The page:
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Old 04-04-2013, 02:32 PM   #60722
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http://www.guardian.co.uk/uk/2013/ap...dyll-dark-side


Graham Ovenden lived in rambling rural idyll with a dark side

Artist portrayed Cornwall home as Eden where children could live as nature intended, but abuse of girls has now emerged




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Graham Ovenden lived in rambling rural idyll with a dark side

Artist portrayed Cornwall home as Eden where children could live as nature intended, but abuse of girls has now emerged

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Steven Morris
Steven Morris
The Guardian, Tuesday 2 April 2013 15.32 EDT

Graham Ovenden
Graham Ovenden, 70, an artist who became famous for his studies of young girls. Photograph: Ryan Hooper/PA

Barley Splatt, Graham Ovenden's estate on the edge of Bodmin Moor in Cornwall, was an extraordinary place to be in the 1970s and 80s. The house was eccentric: a neo-gothic creation built out of Cornish granite complete with turrets and slit windows; the 22 acres of grounds – featuring lovely beech woods and a tumbling stream – were stunning. Ovenden and his wife, Annie, entertained artists, writers and musicians.

Children were encouraged to run free – and naked, in warm weather. They were also asked to pose for Ovenden: sometimes clothed, sometimes in the Victorian outfits the artist kept in dressing-up boxes, but often nude.When he gave evidence at Truro crown court, Ovenden portrayed the house as a new Eden – a place where children could live as nature intended, unbound by the constraints of a modern world suspicious of nakedness in children. But, it has become clear, there was a darker side to Barley Splatt.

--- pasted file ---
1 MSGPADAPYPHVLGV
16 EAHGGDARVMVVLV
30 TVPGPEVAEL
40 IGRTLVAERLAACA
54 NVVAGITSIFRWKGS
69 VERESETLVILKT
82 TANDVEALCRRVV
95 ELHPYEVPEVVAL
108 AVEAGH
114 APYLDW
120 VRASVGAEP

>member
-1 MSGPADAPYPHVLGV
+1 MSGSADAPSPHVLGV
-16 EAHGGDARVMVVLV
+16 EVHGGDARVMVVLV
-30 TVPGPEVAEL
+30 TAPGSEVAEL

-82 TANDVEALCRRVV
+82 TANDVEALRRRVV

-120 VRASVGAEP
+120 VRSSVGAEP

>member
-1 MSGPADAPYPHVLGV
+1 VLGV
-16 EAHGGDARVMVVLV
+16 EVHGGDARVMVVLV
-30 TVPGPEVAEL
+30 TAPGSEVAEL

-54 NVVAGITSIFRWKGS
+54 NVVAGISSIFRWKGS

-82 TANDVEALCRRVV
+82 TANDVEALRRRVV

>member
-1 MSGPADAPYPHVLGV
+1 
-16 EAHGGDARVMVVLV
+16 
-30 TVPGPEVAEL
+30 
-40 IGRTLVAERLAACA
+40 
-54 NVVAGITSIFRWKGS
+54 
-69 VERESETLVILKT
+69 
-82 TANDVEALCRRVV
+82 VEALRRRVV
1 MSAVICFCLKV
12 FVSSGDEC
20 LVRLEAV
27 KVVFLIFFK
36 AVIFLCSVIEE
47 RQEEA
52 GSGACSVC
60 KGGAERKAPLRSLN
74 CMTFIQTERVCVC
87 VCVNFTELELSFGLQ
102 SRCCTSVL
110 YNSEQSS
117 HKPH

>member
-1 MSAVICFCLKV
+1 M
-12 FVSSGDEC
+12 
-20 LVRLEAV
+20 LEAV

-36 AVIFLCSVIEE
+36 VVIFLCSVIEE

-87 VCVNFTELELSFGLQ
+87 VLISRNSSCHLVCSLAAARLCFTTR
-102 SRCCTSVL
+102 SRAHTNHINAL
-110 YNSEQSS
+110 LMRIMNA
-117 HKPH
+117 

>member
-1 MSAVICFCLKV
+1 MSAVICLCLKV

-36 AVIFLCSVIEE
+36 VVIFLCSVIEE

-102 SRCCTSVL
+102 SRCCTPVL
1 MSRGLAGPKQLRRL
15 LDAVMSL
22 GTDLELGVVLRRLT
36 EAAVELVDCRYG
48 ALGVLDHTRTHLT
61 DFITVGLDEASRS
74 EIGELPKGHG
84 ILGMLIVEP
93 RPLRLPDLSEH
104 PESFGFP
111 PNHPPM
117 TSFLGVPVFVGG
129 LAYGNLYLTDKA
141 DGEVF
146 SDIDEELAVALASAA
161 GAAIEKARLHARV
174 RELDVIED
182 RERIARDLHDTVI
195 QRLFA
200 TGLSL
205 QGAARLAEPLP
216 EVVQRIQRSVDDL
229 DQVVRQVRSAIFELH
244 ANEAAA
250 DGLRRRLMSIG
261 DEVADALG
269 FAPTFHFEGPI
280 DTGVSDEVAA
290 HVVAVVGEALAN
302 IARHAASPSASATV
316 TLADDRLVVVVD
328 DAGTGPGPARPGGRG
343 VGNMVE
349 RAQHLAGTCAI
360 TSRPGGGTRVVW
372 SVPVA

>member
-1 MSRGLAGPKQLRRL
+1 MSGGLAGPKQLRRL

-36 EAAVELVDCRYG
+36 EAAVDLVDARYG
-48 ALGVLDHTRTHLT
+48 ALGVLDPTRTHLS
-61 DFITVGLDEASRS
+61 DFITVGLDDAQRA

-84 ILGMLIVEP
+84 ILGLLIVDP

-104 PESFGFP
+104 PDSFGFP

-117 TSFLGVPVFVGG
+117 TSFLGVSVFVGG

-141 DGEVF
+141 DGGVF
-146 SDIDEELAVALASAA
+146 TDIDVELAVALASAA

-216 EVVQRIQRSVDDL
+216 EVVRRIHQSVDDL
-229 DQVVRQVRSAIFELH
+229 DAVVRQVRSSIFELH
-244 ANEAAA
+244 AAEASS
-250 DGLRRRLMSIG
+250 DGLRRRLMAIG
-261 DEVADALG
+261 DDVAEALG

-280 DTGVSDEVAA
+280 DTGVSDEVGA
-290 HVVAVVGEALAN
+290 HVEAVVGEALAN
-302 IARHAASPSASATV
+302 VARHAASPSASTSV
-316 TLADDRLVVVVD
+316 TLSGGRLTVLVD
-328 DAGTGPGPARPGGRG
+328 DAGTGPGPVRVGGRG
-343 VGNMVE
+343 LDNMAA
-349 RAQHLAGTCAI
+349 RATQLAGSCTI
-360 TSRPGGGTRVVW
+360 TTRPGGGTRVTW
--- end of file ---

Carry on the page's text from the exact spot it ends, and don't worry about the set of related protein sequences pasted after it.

Ovenden was accused by four former girl models, now adults, of abusing them between 1972 and 1985. They told how he would blindfold them and force them to take part in a "tasting game" that ended up in tricking them into taking part in oral abuse. On Tuesday, Ovenden was convicted of six charges of indecency with a child, and one of indecent assault. He was acquitted of five charges of indecent assault, three of them on the direction of the judge.
Barley Splatt, to where Ovenden and Annie, also a talented artist, moved in the early 70s from west London with their two children, became a meeting place for the Brotherhood of Ruralists, a movement founded by the Ovendens, Blake...

he became famous – and then notorious – for were his studies of girls. He created a series based on Nabokov's character Lolita, and had worked with Blake on a project around Lewis Carroll's Alice books. He was successful; his work can still be seen on Tate Online and has hung in some of the most famous galleries in Europe, the US, the far east and South America.

Ovenden argued in court that he had a "moral obligation" to show children in what he called a "state of grace". The idea of pictures of naked children being obscene was "abhorrent".

Ovenden's daughter, Emily, a singer, told the Guardian then that her earliest memories were of being photographed by her father. "We were always an open household and as young children would often run round naked


...jury members visibly recoiled when they were shown two explicit images of child sexual abuse that were found by police on Ovenden's computer. He accepted he had created the images – composites of pictures from pornographic magazines and his own drawings – and said they were made for a project called Through a Glass Darkly that dealt with the corruption of the "state of grace".

Ovenden said he found the images "utterly vile", but they were the product not of a deviant mind but one seeking to confront evil in a "clear-eyed" way.
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